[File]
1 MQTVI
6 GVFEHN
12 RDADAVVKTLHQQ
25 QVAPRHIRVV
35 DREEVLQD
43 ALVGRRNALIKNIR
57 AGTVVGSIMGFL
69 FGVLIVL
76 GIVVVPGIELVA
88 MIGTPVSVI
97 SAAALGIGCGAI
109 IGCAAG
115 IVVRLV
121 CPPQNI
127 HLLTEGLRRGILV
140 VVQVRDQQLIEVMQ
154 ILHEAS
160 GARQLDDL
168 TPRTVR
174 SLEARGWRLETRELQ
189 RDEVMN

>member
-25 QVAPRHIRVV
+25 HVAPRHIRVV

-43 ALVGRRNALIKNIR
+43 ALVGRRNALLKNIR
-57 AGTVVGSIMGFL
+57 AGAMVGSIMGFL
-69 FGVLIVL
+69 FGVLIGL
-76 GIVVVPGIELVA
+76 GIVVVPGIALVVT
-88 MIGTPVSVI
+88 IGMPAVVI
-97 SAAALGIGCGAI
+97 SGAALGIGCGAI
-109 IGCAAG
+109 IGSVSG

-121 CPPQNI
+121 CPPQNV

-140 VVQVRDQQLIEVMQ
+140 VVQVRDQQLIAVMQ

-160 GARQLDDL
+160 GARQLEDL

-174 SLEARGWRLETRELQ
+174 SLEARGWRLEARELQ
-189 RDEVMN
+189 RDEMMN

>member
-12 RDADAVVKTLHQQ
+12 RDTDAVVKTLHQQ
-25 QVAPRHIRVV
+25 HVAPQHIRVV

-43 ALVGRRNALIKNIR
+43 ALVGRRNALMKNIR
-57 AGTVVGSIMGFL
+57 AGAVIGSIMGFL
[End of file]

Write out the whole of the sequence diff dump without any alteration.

1 MQTVI
6 GVFEHN
12 RDADAVVKTLHQQ
25 QVAPRHIRVV
35 DREEVLQD
43 ALVGRRNALIKNIR
57 AGTVVGSIMGFL
69 FGVLIVL
76 GIVVVPGIELVA
88 MIGTPVSVI
97 SAAALGIGCGAI
109 IGCAAG
115 IVVRLV
121 CPPQNI
127 HLLTEGLRRGILV
140 VVQVRDQQLIEVMQ
154 ILHEAS
160 GARQLDDL
168 TPRTVR
174 SLEARGWRLETRELQ
189 RDEVMN

>member
-25 QVAPRHIRVV
+25 HVAPRHIRVV

-43 ALVGRRNALIKNIR
+43 ALVGRRNALLKNIR
-57 AGTVVGSIMGFL
+57 AGAMVGSIMGFL
-69 FGVLIVL
+69 FGVLIGL
-76 GIVVVPGIELVA
+76 GIVVVPGIALVVT
-88 MIGTPVSVI
+88 IGMPAVVI
-97 SAAALGIGCGAI
+97 SGAALGIGCGAI
-109 IGCAAG
+109 IGSVSG

-121 CPPQNI
+121 CPPQNV

-140 VVQVRDQQLIEVMQ
+140 VVQVRDQQLIAVMQ

-160 GARQLDDL
+160 GARQLEDL

-174 SLEARGWRLETRELQ
+174 SLEARGWRLEARELQ
-189 RDEVMN
+189 RDEMMN

>member
-12 RDADAVVKTLHQQ
+12 RDTDAVVKTLHQQ
-25 QVAPRHIRVV
+25 HVAPQHIRVV

-43 ALVGRRNALIKNIR
+43 ALVGRRNALMKNIR
-57 AGTVVGSIMGFL
+57 AGAVIGSIMGFL